Sebastian Springer, a biochemist at Jacobs University in Bremen, who worked with Schekman at the University of California, Berkeley, said he agreed there were major problems in scientific publishing, but no better model yet existed. “The system is not meritocratic. You don’t necessarily see the best papers published in those journals. The editors are not professional scientists, they are journalists which isn’t necessarily the greatest problem, but they emphasise novelty over solid work,” he said.

Springer said it was not enough for individual scientists to take a stand. Scientists are hired and awarded grants and fellowships on the basis of which journals they publish in. “The hiring committees all around the world need to acknowledge this issue,” he said.

Philip Campbell, editor-in-chief at Nature, said the journal had worked with the scientific community for more than 140 years and the support it had from authors and reviewers was validation that it served their needs.

“We select research for publication in Nature on the basis of scientific significance. That in turn may lead to citation impact and media coverage, but Nature editors aren’t driven by those considerations, and couldn’t predict them even if they wished to do so,” he said.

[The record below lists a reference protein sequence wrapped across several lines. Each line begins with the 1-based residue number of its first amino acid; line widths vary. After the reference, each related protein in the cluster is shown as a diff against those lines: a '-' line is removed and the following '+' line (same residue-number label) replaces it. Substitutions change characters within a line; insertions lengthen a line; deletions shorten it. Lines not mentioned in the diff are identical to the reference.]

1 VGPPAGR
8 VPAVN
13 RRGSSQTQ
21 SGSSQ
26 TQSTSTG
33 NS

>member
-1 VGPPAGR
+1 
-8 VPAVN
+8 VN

“The research community tends towards an over-reliance in assessing research by the journal in which it appears, or the impact factor of that journal. In a survey Nature Publishing Group conducted this year of over 20,000 scientists, the three most important factors in choosing a journal to submit to were: the reputation of the journal; the relevance of the journal content to their discipline; and the journal’s impact factor. My colleagues and I have expressed concerns about over-reliance on impact factors many times over the years, both in the pages of Nature and elsewhere.”

Monica Bradford, executive editor at Science, said: “We have a large circulation and printing additional papers has a real economic cost … Our editorial staff is dedicated to ensuring a thorough and professional peer review upon which they determine which papers to select for inclusion in our journal. There is nothing artificial about the acceptance rate. It reflects the scope and mission of our journal.”

Emilie Marcus, editor of Cell, said: “Since its launch nearly 40 years ago, Cell has focused on providing strong editorial vision, best-in-class author service with informed and responsive professional editors, rapid and rigorous peer-review from leading academic researchers, and sophisticated production quality. Cell’s raison d’etre is to serve science and scientists and if we fail to offer value for both our authors and readers, the journal will not flourish; for us doing so is a founding principle, not a luxury.”